In a little over a decade, Disney has released a dozen films with female protagonists that are nothing like their good old princesses from back in the day. I suppose as a Zillennial who is still a child at heart, I’ve had the chance to enjoy both Disney’s iconic classics as well as whatever you want to call the stuff that came out post-2010. While earlier there was always a charming prince to save the day, today’s Disney female leads are all about saving the day themselves. I do love a girlboss character who knows exactly how to navigate the world around her and put evil villains in their place, but I’d say it’s wishful thinking if you’re looking for something like that in today’s Disney. For those who enjoyed Wish, and specifically Asha’s dorky naivety, then this list might just be what you’re looking for.
Surely, this is the best Disney movie of the decade, and before you bring up the argument that Frozen is better, let me stop you there. Who would’ve thought a thieving homeless guy would become everyone’s favorite Disney prince, huh? More than anything, it’s the music in Tangled that truly sticks the landing, something Wish wishes it could’ve done. Many would say that Rapunzel is the formula for Disney’s new female characters—the awkward teen who somehow happens to have all the luck in the world (ah, a true dream scenario). Rapunzel is fierce and naive at the same time. She’s tremendously brave, but self-doubt is her middle name, of course, (can she be more relatable?) thanks to her wonderful mother. There’s nothing new to this tale, yet somehow, every time you watch it, you find another thing to love about it. If nothing else, there is a chance you’ll learn to defend yourself with a frying pan.
Okay, Turning Red is actually one of the better films to have come out in recent years, and this is cheating because it’s technically a Pixar film, only distributed by Disney, but maybe just stick with me here? This film is fantastic because it’s so perfectly a product of its time. As a fan of pop music, specifically the kind that may have inspired this film, I will not deny the sheer joy of watching the girls react to 4 Town. This film is also deeply rooted in all things Asian-American and manages to do so in an almost stereotypical manner, just scraping the surface. As my mind goes “I’m never not by your side” as I type this, I urge you to see this movie for female friendships, generational mommy issues, and most importantly, an adorable red panda. This movie is a ride! And it will make you laugh, cry, and scream your lungs out.
Don’t worry, I won’t leave Tangled’s little sister behind. One of Disney’s most successful films ever, there’s no denying that Frozen is a great film. It does have some fantastic songs and true love between sisters. Of course, it’s a super hit. It’s Anna who is most like Asha, in the way that she doesn’t know how to handle herself in a crowd or deal with social anxiety, but at the same time, Elsa is the mesmerizing older sister that Anna has been looking forward to meeting all her life—an interesting parallel to King Magnifico, I suppose. Elsa and Anna’s story never gets old, and neither does the song Let It Go. So, sing your heart out, laugh with Olaf, and enjoy this one with your siblings.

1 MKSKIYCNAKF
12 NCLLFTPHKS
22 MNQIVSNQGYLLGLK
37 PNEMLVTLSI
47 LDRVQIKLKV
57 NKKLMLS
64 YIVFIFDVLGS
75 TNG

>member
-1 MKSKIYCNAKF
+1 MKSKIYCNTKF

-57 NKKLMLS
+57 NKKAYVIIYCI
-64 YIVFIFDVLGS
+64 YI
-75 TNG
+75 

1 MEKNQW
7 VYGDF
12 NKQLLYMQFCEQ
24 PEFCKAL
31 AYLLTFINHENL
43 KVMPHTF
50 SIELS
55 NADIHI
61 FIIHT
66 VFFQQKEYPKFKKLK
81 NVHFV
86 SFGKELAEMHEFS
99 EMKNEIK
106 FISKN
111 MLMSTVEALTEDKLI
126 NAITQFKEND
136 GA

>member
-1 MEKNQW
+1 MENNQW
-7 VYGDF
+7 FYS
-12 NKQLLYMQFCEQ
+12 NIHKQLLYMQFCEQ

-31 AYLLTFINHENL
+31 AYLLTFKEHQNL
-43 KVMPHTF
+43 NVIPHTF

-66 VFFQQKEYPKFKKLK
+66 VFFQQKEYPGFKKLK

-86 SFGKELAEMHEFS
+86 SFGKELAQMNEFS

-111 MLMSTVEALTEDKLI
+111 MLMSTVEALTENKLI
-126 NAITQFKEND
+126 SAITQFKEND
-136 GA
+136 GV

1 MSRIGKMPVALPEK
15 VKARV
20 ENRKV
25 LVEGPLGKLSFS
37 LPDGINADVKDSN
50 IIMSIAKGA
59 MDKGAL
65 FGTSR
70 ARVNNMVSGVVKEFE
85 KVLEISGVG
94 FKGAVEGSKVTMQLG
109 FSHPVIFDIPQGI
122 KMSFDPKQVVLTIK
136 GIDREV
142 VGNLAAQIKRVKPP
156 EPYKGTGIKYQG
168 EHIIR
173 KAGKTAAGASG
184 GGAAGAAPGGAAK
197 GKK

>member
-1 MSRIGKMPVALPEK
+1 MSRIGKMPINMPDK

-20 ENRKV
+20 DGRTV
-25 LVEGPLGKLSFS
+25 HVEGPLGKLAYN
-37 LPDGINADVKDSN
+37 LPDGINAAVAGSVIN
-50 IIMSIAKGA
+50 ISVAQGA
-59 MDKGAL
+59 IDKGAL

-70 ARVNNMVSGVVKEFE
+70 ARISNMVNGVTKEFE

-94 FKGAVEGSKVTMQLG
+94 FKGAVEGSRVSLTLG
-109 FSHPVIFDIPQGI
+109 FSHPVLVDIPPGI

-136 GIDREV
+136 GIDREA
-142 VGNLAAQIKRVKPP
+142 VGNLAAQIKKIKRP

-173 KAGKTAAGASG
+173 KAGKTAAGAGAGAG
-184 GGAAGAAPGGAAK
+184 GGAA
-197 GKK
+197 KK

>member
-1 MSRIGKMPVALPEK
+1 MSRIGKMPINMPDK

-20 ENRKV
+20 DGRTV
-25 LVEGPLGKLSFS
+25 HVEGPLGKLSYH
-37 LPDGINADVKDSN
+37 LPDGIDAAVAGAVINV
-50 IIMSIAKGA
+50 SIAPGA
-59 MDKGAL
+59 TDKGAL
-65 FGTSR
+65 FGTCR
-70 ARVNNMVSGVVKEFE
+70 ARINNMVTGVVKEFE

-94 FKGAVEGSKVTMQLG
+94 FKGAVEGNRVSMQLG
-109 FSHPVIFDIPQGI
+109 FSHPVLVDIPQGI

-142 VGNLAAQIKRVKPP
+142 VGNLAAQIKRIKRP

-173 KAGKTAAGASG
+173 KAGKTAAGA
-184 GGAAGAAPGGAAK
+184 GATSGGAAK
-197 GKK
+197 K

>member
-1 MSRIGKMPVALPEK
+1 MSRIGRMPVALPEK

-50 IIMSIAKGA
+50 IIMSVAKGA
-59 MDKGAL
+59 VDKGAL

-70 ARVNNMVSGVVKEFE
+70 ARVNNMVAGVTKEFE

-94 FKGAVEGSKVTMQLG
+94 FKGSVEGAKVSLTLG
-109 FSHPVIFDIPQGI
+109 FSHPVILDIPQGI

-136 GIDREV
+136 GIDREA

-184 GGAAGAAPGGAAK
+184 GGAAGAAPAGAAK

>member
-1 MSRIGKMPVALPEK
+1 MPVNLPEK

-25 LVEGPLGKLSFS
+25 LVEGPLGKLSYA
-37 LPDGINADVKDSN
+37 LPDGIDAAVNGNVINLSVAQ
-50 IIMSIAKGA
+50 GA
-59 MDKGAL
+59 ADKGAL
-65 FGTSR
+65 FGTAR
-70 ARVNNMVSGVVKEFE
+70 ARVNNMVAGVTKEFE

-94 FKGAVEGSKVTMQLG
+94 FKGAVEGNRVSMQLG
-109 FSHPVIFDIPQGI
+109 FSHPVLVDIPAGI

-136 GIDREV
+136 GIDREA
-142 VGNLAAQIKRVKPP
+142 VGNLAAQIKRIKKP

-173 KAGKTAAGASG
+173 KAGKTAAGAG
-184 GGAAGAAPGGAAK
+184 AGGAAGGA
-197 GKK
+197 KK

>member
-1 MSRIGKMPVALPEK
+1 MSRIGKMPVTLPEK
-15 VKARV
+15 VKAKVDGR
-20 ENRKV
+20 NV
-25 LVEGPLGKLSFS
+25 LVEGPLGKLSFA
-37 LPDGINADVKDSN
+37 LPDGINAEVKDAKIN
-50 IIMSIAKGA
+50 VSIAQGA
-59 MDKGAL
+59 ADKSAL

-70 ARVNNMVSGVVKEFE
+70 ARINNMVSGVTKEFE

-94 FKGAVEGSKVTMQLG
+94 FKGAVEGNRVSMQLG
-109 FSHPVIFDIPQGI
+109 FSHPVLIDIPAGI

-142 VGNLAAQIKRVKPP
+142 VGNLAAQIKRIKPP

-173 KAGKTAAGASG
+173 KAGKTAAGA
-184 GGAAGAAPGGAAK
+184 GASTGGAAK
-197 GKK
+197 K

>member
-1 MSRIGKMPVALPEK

A true family film, Encanto tells the story of yet another awkward girl who carries the weight of the world on her shoulders. Unfortunately, not one song from Wish is memorable; however, the second I hear the word Encanto, I’m singing We Don’t Talk About Bruno. While Encanto is not without its flaws and could’ve been much more magical, it’s the little quirks in each family member that really make this film enjoyable. The family drama is deep, and the magic is whimsical. At least everyone has something special about them here. In both Wish and Encanto, there’s a huge cast, but the family in Encanto has a much bigger role than that of Asha’s friends in Wish, something I wish was explored further.
The film with annoying talking animals is something you should be watching. Wish does make a reference to the lovely officer Judy, and for good reason. Zootopia has all the qualities of the archetypical animated film that every modern Disney film is dying to be— deep morals with perfect entertainment. Another one of those that people of all ages can enjoy is truly what Disney hopes to do with all its films (and has been failing lately). At least give it a chance for that one unforgettable sloth scene, or maybe for Nick Wilde.
Moana really has it all when it comes to being a Disney princess. At some point, I do have to ask myself if she’s Rapunzel on steroids, but there’s a lot of difference in their end goals, so there’s that. It’s truly a magical film with some great animation and very beautiful visuals. In another world, Moana and Asha may have to “spill some tea” with each other while discussing their bigger problems. If you’re looking for motivation to do some girlbossing, then this is a great place to start. Mother Nature can teach us all a bunch of things.
Which of these is your favorite, and what did you think of Wish? Let us know in the comments.